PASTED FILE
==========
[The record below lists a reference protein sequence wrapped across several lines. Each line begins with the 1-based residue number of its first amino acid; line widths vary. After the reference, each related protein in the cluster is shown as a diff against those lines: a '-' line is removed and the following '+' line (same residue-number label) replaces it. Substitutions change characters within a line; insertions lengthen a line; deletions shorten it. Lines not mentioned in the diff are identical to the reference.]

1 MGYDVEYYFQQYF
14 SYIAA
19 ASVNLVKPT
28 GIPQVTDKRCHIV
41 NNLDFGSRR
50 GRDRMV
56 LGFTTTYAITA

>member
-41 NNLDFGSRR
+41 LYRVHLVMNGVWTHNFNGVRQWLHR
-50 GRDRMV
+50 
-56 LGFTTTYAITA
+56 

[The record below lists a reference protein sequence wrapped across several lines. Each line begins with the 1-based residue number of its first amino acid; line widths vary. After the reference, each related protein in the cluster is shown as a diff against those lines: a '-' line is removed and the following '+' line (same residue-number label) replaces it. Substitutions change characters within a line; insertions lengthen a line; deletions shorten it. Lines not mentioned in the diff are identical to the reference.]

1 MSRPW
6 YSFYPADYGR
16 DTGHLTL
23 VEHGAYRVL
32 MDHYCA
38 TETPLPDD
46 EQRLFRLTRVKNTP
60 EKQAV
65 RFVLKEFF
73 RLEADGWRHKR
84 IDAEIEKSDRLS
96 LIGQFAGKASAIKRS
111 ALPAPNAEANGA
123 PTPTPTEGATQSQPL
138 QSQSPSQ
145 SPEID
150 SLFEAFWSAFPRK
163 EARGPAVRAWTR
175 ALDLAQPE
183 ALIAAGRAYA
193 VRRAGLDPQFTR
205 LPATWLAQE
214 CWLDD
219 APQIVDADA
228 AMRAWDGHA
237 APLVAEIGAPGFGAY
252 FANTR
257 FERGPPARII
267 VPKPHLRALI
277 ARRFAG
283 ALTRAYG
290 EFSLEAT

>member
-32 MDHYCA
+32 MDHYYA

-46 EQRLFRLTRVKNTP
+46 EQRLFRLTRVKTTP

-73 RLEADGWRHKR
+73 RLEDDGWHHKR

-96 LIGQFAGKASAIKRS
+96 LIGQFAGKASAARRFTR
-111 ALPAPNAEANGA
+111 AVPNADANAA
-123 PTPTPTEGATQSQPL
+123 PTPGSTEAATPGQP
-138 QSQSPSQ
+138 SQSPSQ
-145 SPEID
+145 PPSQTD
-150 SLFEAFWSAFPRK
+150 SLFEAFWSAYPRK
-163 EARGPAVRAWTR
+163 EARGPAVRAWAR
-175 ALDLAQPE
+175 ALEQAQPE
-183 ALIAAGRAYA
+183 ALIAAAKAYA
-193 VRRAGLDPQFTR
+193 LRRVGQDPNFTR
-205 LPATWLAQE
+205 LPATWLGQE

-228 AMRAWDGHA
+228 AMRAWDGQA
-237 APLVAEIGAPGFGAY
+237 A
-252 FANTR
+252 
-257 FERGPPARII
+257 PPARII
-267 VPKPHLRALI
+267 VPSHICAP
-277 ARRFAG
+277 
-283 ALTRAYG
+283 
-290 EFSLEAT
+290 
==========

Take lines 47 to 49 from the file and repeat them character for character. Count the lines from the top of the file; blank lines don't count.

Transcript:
283 ALTRAYG
290 EFSLEAT

>member